5.2.4. Inadequate Schools- Children that attend better school systems tend to receive better instruction and get a better academic experience that children who attend lower quality schools.

6. Philosophy of Education

6.1. Existentialism

6.1.1. Generic Notions- Existentialists pose questions as to how their concerns impact on the live of individuals,  and they believe individuals are places on this earth alone and must makes some sense out of the chaos they encounter.

6.1.2. Key Researchers- Key Researchers include Soren Kierkegaard, Martin Buber, Karl Jaspers, Jean Paul Sartre, and Maxine Greene.

6.1.3. Goals of Education- Existentialists believe in stressing individuality and view education as the focus of  cognitive and effective needs of individuals.  It is believed that there should be discussions of the non-rational as well as the rational world. Furthermore, it is viewed that tensions of the living world- in particular, anxiety generated through conflict- should be addressed.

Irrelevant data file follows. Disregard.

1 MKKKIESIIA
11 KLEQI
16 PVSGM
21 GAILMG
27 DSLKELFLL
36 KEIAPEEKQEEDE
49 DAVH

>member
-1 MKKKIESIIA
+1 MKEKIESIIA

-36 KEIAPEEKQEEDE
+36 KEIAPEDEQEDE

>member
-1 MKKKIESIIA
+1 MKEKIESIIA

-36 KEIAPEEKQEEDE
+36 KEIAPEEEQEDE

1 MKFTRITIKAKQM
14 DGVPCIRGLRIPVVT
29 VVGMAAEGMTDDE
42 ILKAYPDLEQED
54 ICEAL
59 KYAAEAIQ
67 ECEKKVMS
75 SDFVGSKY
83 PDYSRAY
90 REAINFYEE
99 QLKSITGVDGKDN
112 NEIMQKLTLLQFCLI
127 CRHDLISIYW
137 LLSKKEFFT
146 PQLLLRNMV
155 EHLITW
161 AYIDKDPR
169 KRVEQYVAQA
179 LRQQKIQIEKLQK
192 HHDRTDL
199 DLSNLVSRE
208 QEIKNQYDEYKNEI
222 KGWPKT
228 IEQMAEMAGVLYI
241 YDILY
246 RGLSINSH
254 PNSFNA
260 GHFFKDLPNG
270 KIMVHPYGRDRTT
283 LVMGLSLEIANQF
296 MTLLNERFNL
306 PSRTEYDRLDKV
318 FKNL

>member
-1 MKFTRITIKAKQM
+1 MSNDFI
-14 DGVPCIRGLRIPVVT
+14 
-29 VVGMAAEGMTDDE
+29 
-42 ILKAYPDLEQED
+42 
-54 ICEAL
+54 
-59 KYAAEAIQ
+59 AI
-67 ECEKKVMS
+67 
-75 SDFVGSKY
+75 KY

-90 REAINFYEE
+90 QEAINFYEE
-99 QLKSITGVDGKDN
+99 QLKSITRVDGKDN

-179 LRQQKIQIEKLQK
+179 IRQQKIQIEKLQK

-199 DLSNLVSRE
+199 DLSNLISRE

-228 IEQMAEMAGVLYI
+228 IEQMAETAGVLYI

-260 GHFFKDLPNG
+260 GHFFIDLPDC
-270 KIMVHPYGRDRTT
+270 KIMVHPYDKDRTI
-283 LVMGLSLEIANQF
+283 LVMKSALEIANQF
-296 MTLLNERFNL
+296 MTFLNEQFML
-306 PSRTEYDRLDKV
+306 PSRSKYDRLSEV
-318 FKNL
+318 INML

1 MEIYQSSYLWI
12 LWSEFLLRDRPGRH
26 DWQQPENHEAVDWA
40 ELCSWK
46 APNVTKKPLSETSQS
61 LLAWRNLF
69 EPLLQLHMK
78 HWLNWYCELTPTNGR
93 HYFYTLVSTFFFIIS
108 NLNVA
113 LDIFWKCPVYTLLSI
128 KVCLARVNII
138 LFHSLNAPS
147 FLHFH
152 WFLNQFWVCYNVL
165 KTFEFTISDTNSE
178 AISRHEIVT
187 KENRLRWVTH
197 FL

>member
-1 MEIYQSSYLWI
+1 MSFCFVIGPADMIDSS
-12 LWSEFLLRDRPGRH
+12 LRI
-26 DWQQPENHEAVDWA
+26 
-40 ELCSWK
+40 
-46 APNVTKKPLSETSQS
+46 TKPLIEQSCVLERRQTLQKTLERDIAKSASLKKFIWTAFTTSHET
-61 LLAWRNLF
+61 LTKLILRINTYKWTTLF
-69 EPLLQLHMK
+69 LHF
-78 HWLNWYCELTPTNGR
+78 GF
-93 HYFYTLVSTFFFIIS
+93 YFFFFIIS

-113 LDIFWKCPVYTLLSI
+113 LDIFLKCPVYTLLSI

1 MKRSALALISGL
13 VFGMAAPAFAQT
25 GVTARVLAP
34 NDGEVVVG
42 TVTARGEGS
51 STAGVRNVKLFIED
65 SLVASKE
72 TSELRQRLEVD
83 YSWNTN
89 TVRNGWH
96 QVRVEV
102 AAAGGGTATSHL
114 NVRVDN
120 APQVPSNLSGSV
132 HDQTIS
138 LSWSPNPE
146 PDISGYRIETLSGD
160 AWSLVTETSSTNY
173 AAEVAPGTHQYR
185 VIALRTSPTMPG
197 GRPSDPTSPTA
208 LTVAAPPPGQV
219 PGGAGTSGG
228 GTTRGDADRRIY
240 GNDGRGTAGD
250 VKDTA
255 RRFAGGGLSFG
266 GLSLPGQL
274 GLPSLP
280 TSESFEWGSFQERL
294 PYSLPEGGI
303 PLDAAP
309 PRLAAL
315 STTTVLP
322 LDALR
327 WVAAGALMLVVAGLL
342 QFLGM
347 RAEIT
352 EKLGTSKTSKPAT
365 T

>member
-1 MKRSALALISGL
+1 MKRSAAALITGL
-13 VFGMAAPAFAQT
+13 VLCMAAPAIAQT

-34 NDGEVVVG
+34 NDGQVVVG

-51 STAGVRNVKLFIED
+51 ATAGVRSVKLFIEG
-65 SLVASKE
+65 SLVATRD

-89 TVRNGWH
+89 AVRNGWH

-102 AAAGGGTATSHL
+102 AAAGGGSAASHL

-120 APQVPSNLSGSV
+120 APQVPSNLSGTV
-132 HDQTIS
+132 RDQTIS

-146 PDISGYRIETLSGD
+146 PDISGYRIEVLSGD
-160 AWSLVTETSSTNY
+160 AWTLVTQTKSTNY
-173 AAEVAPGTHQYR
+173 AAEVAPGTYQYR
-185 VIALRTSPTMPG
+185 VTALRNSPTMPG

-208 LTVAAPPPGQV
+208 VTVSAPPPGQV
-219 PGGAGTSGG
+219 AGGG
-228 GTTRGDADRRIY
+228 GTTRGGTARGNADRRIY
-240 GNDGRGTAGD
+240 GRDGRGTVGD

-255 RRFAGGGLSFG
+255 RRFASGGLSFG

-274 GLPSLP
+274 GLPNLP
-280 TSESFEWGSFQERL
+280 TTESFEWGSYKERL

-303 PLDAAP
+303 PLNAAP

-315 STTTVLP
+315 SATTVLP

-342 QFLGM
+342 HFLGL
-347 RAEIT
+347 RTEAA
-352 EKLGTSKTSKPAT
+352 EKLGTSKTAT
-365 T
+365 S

6.1.4. Role of Teacher-Existentialists believe that teachers should understand their own "lived worlds" as well as that of their students in order to help their students achieve the best "lived worlds" they can.  The notion that teacher must be risk-takers and expose themselves to resistant students is also considered. Teachers should also work constantly to enable their students to become "wide awake". The role of the teacher is a personal relationship that is centered around responsibility.